Anaerobic Digestion of Kitchen Waste in regional and district biogas plants after household (kerbside) collection, makes a lot of sense for all urban communities. This is even more so for communities which have always prepared a lot of their own food, especially where much of it is from vegetables. In these circumstances, there is a lot of vegetable kitchen waste from food preparation (from carrot tops to unwanted root material),  and there is an economy of scale. Travel distances can be small between the origin of the waste and the biogas plant where it is digested in cities where population densities are high.

However, anaerobic digestion of kitchen waste makes less sense for communities in the west which are located in sparsely populated rural areas. The cost of the collection of kitchen waste can be high for such communities, and the environmental benefits may even become close to negligible in low population areas remote from a food waste anaerobic digestion plant. That is because the benefit from the renewable biogas energy produced by anaerobic digestion can be negated by the fuel used in collection and transport to get the out-of-date food to the AD plants. AD plants are usually quite large in the west and on average each plant serves more than 150,000 homes, so they are quite few and far between.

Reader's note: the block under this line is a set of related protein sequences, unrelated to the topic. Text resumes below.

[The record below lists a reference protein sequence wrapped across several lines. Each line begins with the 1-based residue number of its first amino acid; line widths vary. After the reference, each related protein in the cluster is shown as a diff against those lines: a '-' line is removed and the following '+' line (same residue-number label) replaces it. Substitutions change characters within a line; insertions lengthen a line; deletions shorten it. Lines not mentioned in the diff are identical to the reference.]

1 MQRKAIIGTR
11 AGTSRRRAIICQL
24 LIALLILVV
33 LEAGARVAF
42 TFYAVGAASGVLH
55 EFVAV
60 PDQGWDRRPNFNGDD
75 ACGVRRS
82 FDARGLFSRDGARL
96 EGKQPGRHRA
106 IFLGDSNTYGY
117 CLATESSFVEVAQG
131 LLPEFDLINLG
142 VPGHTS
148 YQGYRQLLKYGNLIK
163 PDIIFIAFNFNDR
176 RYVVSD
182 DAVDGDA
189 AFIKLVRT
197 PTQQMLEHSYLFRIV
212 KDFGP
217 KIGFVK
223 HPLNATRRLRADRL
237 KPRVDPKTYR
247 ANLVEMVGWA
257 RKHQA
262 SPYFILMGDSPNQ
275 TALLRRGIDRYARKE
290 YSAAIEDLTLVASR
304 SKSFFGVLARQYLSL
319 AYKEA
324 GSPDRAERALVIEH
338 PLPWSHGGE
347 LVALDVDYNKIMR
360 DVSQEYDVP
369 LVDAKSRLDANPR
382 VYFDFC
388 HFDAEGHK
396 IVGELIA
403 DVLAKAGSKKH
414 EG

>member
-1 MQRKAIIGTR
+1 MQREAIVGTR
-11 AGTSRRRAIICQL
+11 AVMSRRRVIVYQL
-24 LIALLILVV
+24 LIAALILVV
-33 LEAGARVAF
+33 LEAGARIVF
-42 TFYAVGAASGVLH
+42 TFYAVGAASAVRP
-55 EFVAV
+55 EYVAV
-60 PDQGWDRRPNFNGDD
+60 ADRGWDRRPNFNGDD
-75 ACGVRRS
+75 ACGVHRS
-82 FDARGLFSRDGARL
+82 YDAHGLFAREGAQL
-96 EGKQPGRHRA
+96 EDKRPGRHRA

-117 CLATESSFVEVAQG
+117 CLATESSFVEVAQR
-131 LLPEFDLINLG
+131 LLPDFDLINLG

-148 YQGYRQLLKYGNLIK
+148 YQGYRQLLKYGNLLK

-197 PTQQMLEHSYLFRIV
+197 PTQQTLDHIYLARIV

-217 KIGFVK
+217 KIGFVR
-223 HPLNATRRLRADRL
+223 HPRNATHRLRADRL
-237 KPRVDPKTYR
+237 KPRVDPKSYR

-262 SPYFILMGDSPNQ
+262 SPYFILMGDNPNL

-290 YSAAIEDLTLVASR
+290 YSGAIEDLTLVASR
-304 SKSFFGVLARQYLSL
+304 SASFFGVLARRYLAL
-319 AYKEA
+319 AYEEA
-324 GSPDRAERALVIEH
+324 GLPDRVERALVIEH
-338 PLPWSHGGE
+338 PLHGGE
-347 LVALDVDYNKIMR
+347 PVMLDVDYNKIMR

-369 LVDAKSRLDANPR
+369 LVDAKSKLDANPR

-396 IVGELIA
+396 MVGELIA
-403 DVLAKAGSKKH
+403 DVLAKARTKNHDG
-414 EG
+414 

However, having made this proviso, kitchen waste collections which take the kitchen waste to anaerobic digestion plants in towns and cities are increasingly being implemented and doing so is certainly environmentally beneficial although the dis-benefit in terms of disposal cost is generally still quite high. A gate fee is charged in the UK by the biogas plant operators to cover their costs.

When the alternative to separate food waste collection, would be sending this food to a landfill, the cost per unit of weight for disposal to a food waste digester is normally substantially lower than landfill charges. Landfill tax alone, in the UK is close to £100 per tonne (2020), whereas the gate fee charged for food waste is more typically in the range £30 to £40/tonne.